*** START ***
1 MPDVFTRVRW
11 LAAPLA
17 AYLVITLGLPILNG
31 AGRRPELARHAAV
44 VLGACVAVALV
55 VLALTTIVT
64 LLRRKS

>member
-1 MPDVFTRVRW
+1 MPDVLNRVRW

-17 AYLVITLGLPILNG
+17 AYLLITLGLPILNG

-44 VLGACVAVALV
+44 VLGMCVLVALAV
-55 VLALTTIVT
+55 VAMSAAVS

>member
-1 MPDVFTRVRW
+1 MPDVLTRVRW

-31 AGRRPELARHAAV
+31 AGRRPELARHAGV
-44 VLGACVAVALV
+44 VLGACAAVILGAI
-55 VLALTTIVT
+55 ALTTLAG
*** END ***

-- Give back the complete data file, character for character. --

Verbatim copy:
1 MPDVFTRVRW
11 LAAPLA
17 AYLVITLGLPILNG
31 AGRRPELARHAAV
44 VLGACVAVALV
55 VLALTTIVT
64 LLRRKS

>member
-1 MPDVFTRVRW
+1 MPDVLNRVRW

-17 AYLVITLGLPILNG
+17 AYLLITLGLPILNG

-44 VLGACVAVALV
+44 VLGMCVLVALAV
-55 VLALTTIVT
+55 VAMSAAVS

>member
-1 MPDVFTRVRW
+1 MPDVLTRVRW

-31 AGRRPELARHAAV
+31 AGRRPELARHAGV
-44 VLGACVAVALV
+44 VLGACAAVILGAI
-55 VLALTTIVT
+55 ALTTLAG